Sola Fides, Sola Gratia

The April 15 issue of Rolling Stone is on the 50 "immortals" of rock 'n' roll. I don't know why we feel such a need to make these lists, but we do, so there it is. Elvis is #3 (after the Beatles and Dylan), and the essay on him is, unmistakably, by Bono. He has interesting things to say about blues and gospel, as well as about the political power of music, and as usual he recycles some of his own prior material in the course of the essay.

Here, for this narrow-topic site, I'm going to quote three things, one a description of seeing Elvis on TV in 1968 that is perhaps as telling about what U2 value as about what Elvis did: Pretty much everything I want from guitar, bass and drums was present: a performer annoyed by the distance from his audience; a persona that made a prism of fame's wide-angle lens; a sexuality matched only by a thirst for God's instruction.

The second is this line, a sort of Philippians 2 or Hebrews 2 comment on our longing for Incarnation: Interestingly, the more he fell to Earth, the more godlike he became to his fans. Gee, I wonder why.

But the most poignant section, to me, is one that suddenly forces the wash of gossip-column images we carry of Elvis' final years into a new focus, analyzing his decline and end in starkly theological terms, as a battle with ho diabolos-- the accuser. Perhaps the shocking spiritual clarity here just suggests that, as one God-haunted international celebrity to another, the writer knows the territory.

When Elvis was upset and feeling out of kilter, he would leave the big house and go down to his little gym, where there was a piano. With no one else around, his choice would always be gospel, losing and finding himself in the old spirituals. He was happiest when he was singing his way back to spiritual safety. But he didn't stay long enough. Self-loathing was waiting back up at the house, where Elvis was seen shooting at his TV screens, the Bible open beside him at St. Paul's great ode to love, Corinthians 13. Elvis clearly didn't believe God's grace was amazing enough.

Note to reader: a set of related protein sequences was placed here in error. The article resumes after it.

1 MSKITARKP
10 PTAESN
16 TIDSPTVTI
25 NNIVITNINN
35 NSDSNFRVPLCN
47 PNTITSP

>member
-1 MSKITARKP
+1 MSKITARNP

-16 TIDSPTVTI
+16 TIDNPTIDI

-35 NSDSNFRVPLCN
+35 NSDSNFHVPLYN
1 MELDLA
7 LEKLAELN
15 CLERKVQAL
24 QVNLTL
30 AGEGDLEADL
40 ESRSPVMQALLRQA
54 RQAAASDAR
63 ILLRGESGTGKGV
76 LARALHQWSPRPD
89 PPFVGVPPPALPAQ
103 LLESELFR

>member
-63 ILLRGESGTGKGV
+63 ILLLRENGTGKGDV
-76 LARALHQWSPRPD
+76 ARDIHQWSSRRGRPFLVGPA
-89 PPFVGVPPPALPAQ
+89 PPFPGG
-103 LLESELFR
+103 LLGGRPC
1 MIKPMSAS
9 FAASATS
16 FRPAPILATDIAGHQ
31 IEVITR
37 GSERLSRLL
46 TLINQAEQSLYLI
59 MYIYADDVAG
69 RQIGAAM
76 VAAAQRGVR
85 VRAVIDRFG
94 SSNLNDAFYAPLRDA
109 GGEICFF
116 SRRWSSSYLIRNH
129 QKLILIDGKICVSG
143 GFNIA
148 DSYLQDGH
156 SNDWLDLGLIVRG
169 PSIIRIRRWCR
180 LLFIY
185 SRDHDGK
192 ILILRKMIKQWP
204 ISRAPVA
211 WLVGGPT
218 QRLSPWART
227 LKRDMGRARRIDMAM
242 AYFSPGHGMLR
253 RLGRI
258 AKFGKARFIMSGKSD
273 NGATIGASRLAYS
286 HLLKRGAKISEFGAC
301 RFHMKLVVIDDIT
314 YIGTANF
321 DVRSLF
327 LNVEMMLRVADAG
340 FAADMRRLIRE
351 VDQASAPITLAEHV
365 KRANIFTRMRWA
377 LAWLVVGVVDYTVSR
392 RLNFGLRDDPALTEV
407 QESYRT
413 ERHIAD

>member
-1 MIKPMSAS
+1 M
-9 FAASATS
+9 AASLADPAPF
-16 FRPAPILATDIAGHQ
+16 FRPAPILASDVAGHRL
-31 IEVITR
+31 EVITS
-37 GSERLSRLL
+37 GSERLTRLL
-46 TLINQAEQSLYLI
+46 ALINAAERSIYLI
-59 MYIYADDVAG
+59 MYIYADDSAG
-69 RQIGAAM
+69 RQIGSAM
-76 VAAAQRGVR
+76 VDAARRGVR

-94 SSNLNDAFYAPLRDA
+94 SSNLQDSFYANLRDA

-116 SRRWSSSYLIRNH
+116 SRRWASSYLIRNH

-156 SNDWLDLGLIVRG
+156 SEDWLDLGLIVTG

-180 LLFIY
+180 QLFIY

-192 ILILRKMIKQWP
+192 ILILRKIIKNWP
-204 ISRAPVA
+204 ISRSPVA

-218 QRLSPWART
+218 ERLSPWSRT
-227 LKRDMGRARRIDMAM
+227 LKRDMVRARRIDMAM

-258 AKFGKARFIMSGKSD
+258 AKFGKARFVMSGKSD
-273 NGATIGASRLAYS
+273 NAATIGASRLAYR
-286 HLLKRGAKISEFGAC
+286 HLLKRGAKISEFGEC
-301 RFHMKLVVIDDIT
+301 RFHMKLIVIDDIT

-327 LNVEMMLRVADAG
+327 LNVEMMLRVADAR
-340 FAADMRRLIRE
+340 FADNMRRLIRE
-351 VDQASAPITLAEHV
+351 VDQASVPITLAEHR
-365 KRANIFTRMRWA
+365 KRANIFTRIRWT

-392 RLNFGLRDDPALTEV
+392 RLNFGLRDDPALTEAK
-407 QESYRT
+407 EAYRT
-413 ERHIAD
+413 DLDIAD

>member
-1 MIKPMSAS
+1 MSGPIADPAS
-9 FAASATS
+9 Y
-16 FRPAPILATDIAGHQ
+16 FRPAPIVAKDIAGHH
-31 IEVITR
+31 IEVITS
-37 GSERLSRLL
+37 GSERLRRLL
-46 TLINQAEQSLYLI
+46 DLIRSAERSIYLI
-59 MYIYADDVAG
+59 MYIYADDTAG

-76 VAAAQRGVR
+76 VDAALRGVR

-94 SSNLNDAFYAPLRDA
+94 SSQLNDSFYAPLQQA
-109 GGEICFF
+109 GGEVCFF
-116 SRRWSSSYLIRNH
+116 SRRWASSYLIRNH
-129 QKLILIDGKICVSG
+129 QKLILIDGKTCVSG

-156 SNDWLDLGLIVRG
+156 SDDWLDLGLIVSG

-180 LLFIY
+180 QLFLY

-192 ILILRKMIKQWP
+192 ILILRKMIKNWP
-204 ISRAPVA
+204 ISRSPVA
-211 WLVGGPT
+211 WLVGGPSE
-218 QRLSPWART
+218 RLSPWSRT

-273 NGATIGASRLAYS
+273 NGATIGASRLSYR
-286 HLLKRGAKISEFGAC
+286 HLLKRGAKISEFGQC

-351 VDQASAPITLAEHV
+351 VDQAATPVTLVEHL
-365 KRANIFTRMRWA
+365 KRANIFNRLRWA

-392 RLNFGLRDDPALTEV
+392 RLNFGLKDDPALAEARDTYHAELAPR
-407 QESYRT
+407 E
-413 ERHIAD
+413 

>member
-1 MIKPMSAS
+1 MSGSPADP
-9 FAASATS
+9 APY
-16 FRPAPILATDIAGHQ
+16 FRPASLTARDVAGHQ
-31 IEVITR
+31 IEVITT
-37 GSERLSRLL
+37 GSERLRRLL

"Self-loathing was waiting back up at the house." The threads of association from that personified image, for me, run through Genesis 4 ("sin is waiting at the door and its desire is for you") through U2's "Acrobat" ("if you just close your eyes, you can feel the enemy") and on to so many pastoral situations. (Or of course, taking someone who understood "mock the devil and he will flee from thee," to Luther: "When I awoke last night, the Devil came and wanted to debate with me; he rebuked and reproached me, arguing that I was a sinner. To this I replied: Tell me something I don't already know.")

"He was happiest when he was singing his way back to spiritual safety. But he didn't stay long enough." The ability to name the battle, to perceive the intense theological drama behind those sordid paparazzi pictures, impresses me, but what impresses me more is the insight as to where the fight is won or lost. Most people, and surely most celebrities, do what this piece suggests Elvis did and try to win on their inner accuser's playing-field (sell more records, win more hearts, make more money) -- but that's the one place you always lose. Bono's battle-scarred answer is the right one: Forget all that. Just keep singing till you actually believe in grace.

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